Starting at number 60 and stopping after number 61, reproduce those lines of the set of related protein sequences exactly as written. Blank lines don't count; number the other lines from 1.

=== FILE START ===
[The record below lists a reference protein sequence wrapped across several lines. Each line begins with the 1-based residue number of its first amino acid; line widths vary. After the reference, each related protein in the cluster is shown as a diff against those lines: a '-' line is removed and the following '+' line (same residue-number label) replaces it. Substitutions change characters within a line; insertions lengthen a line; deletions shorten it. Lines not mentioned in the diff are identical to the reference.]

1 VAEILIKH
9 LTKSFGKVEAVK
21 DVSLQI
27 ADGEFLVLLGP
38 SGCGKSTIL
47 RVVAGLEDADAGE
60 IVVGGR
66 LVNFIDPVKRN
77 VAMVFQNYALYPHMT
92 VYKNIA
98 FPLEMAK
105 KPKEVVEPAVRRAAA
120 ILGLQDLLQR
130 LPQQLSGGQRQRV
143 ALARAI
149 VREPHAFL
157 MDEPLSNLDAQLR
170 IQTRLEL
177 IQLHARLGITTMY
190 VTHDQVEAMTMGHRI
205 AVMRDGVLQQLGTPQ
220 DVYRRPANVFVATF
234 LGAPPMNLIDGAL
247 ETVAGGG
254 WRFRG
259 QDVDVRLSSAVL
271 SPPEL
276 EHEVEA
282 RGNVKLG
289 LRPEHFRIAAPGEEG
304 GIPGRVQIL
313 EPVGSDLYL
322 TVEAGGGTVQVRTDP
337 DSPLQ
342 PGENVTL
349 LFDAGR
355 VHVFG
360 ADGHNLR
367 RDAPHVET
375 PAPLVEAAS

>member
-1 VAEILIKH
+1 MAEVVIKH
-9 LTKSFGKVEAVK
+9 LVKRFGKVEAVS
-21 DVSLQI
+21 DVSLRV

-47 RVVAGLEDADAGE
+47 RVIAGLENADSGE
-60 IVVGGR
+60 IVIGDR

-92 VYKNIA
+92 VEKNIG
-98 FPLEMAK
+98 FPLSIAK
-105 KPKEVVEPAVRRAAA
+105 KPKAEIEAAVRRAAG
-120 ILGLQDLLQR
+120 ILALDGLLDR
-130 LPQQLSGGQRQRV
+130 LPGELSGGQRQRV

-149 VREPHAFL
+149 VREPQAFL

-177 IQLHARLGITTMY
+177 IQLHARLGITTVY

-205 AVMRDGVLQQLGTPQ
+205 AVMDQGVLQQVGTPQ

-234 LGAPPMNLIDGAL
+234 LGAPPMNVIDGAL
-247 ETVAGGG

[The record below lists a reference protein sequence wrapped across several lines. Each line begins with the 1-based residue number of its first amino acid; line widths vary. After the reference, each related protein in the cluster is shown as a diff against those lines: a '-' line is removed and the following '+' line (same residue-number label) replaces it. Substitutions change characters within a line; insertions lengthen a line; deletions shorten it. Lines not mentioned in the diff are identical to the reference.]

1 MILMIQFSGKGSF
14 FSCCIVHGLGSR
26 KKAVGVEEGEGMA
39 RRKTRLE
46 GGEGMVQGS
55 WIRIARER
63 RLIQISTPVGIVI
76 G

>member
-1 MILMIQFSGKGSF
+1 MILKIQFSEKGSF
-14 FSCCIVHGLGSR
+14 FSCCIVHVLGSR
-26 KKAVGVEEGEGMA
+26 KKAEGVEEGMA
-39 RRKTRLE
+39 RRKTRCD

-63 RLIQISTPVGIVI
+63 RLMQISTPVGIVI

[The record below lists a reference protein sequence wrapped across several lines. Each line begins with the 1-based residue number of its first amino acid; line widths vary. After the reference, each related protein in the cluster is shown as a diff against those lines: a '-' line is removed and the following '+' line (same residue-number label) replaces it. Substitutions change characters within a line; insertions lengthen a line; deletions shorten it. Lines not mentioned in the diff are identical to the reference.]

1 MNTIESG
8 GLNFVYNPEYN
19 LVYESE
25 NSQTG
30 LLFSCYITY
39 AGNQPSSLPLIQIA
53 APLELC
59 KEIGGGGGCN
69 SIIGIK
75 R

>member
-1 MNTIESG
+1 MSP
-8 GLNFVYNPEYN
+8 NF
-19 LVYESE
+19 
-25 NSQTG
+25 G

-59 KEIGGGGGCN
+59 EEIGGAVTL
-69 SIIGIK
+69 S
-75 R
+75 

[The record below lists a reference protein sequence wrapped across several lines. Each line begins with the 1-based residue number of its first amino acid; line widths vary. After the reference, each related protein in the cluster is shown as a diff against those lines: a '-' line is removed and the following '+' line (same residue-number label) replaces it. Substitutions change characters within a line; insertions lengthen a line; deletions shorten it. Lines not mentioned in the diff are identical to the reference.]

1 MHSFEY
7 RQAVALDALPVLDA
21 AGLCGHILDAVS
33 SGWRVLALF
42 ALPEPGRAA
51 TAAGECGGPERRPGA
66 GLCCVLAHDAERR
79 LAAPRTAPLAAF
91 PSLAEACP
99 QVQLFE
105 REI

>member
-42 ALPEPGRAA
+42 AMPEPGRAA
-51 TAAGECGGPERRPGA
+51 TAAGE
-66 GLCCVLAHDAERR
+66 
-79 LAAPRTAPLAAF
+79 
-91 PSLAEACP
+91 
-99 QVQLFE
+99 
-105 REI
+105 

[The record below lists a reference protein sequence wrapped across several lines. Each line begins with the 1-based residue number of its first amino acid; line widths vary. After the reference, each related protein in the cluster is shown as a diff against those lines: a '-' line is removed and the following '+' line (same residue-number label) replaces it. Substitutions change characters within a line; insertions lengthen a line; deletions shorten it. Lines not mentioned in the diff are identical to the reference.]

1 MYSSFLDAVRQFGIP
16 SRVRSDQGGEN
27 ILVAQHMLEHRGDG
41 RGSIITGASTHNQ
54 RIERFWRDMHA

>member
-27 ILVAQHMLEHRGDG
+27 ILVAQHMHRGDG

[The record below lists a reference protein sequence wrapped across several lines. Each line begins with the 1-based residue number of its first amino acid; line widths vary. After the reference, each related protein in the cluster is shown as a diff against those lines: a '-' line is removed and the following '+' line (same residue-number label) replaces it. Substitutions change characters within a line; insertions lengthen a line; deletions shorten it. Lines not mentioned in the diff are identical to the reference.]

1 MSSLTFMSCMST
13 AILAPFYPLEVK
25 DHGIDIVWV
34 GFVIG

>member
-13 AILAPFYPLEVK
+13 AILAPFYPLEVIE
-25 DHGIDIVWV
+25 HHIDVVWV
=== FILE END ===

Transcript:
+120 ILALDGLLDR
-130 LPQQLSGGQRQRV